Continuous improvement is based on a Japanese Concept called Kaizen, is the philosophy of continually seeking ways to improve operations. It invloves identifying benchmarks of excellent practices and instilling a sense of employee ownership of the process. The focus can be on:
- Reducing the length of time required to process requests for loans in bank
- The amount of scrap generated at a milling machine or the number of employee injuries.
- Continuous improvement can also focus on problems with customers or suppliers, such as customers who request frequent changes in shipping quantities and suppliers that to maintain high quality.
The bases of the continuous improvement philosophy are the beliefs that virtually any aspect of an operation can be improved and that the people most closely associated with an operation are in the best position to identify the changes that should be made. Consequently, employee involvement plays a big role in continuous improvement programs.
Getting Started with Continuous Improvement
Instilling a philosophy of continuous improvement in an organization may be a lengthy process, and several steps are essential to its eventual success.
- Train employees in the methods of statistical process control (SPC) and other tools for improvement quality.
- Make SPC methods a normal aspect of daily operations.
- Build work teams and employee involvement.
- Utilize problem-solving techniques within work teams.
- Develop a sense of operator ownership of the process.
Here employee involvement is central to the philosophy of continuous improvement. However, the last two steps are crucial if the philosophy is to be the part of everyday operations.A sense of operator ownership emerges when employees feel as if they own the processes and methods they use and take pride in the quality of product or service they produce. It comes from participation on work teams and in problem-solving activities, which instill in employees a feeling that they have some control over their workplace.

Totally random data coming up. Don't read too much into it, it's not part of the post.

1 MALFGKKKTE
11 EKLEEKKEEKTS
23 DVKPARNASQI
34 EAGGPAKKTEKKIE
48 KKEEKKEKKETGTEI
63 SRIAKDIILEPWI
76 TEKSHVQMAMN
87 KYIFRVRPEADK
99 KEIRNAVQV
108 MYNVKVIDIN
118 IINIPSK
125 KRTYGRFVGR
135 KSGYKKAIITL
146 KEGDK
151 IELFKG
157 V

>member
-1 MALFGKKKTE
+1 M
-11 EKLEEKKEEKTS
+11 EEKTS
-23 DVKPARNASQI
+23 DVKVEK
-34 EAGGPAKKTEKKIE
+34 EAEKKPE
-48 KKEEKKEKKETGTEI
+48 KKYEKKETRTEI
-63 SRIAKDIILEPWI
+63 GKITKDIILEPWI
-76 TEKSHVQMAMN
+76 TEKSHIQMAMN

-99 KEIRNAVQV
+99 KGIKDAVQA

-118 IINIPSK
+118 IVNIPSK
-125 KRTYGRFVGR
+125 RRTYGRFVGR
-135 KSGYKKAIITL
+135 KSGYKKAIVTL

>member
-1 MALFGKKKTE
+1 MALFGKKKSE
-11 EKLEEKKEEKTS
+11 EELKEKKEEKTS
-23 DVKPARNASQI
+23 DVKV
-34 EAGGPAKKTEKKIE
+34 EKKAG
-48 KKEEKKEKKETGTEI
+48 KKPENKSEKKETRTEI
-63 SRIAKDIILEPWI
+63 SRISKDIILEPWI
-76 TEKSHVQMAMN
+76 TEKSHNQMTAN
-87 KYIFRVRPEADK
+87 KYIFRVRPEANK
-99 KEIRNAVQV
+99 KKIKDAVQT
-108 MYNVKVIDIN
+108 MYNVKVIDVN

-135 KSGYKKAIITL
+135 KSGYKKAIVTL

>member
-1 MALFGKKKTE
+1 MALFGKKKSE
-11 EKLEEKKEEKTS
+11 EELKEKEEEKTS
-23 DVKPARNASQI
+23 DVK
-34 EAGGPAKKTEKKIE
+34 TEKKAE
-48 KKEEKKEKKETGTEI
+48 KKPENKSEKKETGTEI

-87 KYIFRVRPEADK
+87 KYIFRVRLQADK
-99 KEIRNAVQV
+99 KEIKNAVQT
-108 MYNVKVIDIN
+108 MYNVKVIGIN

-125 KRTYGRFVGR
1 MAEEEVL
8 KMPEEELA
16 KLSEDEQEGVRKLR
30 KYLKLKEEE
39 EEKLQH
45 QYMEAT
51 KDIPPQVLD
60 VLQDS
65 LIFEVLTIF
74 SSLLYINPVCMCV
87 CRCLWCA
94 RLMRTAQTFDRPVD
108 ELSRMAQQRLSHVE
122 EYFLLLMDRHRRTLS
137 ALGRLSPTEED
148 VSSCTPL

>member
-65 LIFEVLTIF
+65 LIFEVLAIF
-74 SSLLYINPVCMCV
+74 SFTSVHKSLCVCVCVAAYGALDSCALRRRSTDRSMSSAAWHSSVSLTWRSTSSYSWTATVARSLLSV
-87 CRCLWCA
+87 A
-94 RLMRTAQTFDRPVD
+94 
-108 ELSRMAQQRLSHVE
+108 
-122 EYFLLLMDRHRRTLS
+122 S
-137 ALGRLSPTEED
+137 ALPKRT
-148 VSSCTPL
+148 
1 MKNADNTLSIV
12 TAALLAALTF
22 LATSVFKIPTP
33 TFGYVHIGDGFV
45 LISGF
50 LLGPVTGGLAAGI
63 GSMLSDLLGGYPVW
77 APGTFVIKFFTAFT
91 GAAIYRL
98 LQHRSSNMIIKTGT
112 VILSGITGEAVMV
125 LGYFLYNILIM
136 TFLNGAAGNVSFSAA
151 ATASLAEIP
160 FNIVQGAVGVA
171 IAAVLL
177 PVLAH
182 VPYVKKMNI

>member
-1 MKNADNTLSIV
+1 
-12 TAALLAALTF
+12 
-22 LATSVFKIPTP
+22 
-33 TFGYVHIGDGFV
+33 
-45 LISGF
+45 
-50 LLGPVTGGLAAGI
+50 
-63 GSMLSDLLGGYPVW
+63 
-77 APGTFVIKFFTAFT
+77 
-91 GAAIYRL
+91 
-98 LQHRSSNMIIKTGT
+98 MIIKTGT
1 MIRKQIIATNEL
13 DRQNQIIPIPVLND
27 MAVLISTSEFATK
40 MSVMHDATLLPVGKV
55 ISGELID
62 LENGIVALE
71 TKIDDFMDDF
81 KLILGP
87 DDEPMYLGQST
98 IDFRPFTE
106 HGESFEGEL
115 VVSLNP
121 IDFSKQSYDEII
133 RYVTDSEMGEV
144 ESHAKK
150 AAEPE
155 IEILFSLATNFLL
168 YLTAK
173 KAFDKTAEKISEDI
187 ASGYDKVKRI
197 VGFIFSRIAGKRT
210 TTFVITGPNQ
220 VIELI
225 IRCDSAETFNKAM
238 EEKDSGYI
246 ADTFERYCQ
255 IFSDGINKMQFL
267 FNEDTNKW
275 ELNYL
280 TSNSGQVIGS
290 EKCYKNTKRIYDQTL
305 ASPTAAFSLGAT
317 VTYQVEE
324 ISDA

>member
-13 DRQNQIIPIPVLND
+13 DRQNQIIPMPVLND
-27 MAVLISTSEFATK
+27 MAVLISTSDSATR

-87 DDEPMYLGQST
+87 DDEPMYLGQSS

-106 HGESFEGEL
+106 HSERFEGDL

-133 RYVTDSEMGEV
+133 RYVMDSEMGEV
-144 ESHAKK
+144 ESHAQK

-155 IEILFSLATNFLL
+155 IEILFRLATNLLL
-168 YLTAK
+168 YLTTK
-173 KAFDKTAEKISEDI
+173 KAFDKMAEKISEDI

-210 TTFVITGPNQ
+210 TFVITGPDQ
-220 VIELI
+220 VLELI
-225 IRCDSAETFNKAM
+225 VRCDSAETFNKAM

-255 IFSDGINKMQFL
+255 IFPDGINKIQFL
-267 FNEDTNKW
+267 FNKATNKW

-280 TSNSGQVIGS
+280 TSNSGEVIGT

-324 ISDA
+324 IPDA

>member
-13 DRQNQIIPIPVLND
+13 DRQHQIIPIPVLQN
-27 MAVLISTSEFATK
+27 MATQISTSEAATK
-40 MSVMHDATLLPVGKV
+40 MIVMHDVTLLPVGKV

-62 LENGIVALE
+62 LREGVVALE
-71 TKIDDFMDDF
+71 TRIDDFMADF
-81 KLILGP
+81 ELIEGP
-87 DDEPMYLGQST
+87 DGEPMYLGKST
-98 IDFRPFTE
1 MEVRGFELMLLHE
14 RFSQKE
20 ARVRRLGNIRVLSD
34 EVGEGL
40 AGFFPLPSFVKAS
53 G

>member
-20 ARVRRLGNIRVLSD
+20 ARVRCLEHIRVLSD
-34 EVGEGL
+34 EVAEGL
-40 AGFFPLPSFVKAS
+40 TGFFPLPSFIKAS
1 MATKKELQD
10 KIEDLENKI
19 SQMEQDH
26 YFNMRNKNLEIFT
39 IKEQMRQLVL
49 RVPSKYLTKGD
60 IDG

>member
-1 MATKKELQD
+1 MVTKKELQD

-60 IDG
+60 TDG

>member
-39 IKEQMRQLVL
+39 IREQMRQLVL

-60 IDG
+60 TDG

Source: Operations Management, Strategy and Analysis, Fourth Edition, Karajewski/Ritzman, Page151-152
Continuous improvement, based on Japanese concept called KAIZEN, is the philosophy of continually seeking ways to improve operations. It involves identifying benchmarks of excellent practice and instilling a sense of employee ownership of the process. (more…)
Phillip B. Crosby, a corporate vice-president and director of quality at ITT for 14 years, gained a lot of attention when he published his book Quality is Free in 1979. (more…)
The essence of continuous improvement lies in employees involvement. This happens when they improve their process, product or services by applying their creative faculties on their work related problems and routine jobs. Kaizen (Japanese word meaning continuous improvement) provides these employees a platform to unleash their creativity.
Dr. J.Edward Deming, the famous quality guru, provided a simple yet highly effective technique that serves as a practical tool to carry out continuous improvement in the workplace. This technique is called PDCA Cycle or simply Deming Cycle. PDCA is acronym of Plan, Do, Check and Action. Deming Cycle provides conceptual as well as practical framework while carrying out Kaizen activities by the employees. Let’s understand the concept with following illustration:
The four steps Plan, Do, Check and Action should be repeated over time to ensure continuous learning and improvements in a function, product or process. (more…)
Published with Permission of Norman Bodek author of book "The Idea Generator."
Kaizen is a Japanese word. It is basically composed of two words “KAI” means change and “ZEN” means better. In other words it means change for betterment or improvement.
Kaizen is a philosophy that defines management’s role in continuously encouraging and implementing small improvements involving everyone. It is the process of continuous improvement in small increments that make the process more efficient, effective, under control, and adaptable.
Improvements are usually accomplished at little or no expense, without sophisticated techniques or expensive equipments.
It focuses on simplification by breaking down complex processes into their sub-processes and then improving them.
The Kaizen improvement focuses on the use of:
- Value-added and non-value-added work activities.
- Muda, which refers to seven classes of waste-overproduction, delay, transportation, processing,inventory, wasted motion, and defective parts.
- Principles of motion study and use of cell technology.
- Principles of material handling and use of one-piece flow.
- Documentation of standard operating procedures.
- The five S’s for workplace organization. (Already explained in Lean Production Post)
- Visual management by means of visual displays that everyone in the plant can use for better communications.
- Just-in-time principles to produce only the units in the right quantities, at the right time, and with right resources.
- Poka-yoke to prevent or detect errors.
- Team dynamics, which include problem solving, communication skills, and conflict resolution.
Kaizen relies heavily on a culture that encourages suggestions by operators who continually try to incrementally improve their job or process.